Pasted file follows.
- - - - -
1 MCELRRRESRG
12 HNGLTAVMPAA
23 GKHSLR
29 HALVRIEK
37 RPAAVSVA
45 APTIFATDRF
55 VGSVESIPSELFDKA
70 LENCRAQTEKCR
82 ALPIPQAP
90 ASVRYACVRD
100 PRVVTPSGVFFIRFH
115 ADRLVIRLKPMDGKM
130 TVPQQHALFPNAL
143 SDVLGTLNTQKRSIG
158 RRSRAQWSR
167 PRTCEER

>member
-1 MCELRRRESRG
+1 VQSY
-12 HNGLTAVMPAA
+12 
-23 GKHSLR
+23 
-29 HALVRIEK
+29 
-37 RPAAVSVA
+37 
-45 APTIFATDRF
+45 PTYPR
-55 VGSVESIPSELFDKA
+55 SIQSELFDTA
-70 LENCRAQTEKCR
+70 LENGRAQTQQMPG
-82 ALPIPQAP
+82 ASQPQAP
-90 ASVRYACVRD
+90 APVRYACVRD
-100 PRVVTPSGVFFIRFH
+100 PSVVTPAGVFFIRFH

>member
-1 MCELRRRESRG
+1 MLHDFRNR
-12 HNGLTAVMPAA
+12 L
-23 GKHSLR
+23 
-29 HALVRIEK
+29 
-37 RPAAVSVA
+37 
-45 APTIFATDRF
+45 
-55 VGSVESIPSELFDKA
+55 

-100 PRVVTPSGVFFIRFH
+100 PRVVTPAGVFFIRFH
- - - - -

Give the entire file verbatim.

1 MCELRRRESRG
12 HNGLTAVMPAA
23 GKHSLR
29 HALVRIEK
37 RPAAVSVA
45 APTIFATDRF
55 VGSVESIPSELFDKA
70 LENCRAQTEKCR
82 ALPIPQAP
90 ASVRYACVRD
100 PRVVTPSGVFFIRFH
115 ADRLVIRLKPMDGKM
130 TVPQQHALFPNAL
143 SDVLGTLNTQKRSIG
158 RRSRAQWSR
167 PRTCEER

>member
-1 MCELRRRESRG
+1 VQSY
-12 HNGLTAVMPAA
+12 
-23 GKHSLR
+23 
-29 HALVRIEK
+29 
-37 RPAAVSVA
+37 
-45 APTIFATDRF
+45 PTYPR
-55 VGSVESIPSELFDKA
+55 SIQSELFDTA
-70 LENCRAQTEKCR
+70 LENGRAQTQQMPG
-82 ALPIPQAP
+82 ASQPQAP
-90 ASVRYACVRD
+90 APVRYACVRD
-100 PRVVTPSGVFFIRFH
+100 PSVVTPAGVFFIRFH

>member
-1 MCELRRRESRG
+1 MLHDFRNR
-12 HNGLTAVMPAA
+12 L
-23 GKHSLR
+23 
-29 HALVRIEK
+29 
-37 RPAAVSVA
+37 
-45 APTIFATDRF
+45 
-55 VGSVESIPSELFDKA
+55 

-100 PRVVTPSGVFFIRFH
+100 PRVVTPAGVFFIRFH